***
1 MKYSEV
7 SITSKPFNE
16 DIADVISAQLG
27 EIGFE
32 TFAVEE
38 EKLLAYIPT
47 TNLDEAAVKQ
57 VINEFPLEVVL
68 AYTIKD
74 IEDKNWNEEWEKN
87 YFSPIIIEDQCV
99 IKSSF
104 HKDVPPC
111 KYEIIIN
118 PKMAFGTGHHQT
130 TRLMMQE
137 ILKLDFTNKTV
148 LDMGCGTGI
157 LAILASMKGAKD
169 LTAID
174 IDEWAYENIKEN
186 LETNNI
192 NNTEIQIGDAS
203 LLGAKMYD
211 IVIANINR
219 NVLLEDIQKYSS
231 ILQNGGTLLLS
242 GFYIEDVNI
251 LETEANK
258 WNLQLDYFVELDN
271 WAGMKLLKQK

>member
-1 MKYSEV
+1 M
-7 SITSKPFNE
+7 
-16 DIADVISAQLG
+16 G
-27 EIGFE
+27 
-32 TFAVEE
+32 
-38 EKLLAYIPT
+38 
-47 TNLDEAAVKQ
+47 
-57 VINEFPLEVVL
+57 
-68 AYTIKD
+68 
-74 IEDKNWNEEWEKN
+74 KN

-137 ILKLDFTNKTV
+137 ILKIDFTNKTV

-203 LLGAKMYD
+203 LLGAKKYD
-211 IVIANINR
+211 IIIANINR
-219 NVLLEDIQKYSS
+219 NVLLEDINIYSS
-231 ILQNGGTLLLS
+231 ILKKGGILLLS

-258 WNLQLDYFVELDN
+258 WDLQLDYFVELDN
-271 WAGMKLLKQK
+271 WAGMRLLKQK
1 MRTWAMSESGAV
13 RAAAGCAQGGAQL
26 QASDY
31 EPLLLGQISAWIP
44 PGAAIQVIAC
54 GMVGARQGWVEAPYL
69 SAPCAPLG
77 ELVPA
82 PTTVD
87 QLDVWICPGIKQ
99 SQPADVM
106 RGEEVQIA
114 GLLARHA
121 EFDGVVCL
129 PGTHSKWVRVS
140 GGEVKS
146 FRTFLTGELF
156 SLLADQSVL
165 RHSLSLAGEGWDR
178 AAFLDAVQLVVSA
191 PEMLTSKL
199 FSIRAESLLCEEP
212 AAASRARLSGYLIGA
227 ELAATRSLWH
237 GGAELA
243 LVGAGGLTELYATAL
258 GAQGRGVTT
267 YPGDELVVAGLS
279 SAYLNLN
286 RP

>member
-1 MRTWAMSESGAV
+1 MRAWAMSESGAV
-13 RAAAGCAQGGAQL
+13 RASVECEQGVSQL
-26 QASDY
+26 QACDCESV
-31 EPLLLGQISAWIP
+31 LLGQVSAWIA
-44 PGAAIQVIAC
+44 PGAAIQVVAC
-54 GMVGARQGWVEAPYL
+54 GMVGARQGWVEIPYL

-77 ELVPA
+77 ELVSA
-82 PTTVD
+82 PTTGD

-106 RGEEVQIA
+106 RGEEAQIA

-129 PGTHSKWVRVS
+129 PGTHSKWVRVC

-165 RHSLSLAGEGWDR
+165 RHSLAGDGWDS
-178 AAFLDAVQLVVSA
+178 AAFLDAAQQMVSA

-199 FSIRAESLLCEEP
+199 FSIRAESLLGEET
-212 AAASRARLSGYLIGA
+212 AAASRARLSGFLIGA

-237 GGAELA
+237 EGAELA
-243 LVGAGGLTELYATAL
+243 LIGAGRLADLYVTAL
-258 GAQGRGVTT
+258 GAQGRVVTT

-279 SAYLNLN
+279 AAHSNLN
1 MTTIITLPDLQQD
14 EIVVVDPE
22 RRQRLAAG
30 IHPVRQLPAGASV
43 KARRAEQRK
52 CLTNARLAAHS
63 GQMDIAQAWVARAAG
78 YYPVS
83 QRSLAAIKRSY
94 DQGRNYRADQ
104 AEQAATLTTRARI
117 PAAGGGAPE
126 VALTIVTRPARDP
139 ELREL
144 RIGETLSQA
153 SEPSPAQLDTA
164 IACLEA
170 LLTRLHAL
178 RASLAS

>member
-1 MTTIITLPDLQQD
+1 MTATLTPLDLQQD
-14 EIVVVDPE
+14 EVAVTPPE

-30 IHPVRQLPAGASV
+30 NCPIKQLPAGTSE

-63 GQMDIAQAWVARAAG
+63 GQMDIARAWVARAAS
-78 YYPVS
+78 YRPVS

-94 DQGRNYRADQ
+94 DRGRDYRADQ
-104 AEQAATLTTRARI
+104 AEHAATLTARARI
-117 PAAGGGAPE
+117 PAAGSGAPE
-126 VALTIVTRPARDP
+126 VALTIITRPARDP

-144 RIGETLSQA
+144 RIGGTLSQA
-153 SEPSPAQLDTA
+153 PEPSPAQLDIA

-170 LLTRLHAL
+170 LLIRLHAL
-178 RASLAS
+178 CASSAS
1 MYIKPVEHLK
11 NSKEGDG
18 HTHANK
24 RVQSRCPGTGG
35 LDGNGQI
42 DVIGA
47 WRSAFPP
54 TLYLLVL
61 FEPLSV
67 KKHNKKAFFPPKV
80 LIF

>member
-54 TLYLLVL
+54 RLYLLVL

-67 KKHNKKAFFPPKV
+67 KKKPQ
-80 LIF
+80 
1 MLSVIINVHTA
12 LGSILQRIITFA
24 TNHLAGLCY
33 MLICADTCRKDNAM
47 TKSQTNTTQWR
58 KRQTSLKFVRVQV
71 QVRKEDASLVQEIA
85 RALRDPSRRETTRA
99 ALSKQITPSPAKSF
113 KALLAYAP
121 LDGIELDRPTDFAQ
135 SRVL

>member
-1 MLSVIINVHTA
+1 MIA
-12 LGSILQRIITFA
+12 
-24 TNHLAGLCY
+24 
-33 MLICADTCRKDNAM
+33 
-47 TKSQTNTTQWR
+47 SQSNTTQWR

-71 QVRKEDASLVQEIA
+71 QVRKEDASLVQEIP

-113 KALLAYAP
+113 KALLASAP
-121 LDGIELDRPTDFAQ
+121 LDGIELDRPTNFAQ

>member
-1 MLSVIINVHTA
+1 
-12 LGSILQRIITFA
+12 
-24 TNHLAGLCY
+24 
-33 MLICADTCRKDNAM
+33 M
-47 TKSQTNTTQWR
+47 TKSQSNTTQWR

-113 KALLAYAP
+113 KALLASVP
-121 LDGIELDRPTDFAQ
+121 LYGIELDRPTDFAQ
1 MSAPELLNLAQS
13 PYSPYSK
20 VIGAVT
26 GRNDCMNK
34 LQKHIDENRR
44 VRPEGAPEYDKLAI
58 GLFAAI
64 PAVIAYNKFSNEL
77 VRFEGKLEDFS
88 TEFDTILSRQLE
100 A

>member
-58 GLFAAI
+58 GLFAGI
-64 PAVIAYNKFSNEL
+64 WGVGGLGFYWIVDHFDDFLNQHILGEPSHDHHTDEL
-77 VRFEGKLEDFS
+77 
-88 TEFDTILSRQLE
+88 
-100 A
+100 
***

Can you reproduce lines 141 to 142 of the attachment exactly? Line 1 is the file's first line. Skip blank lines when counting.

78 YYPVS
83 QRSLAAIKRSY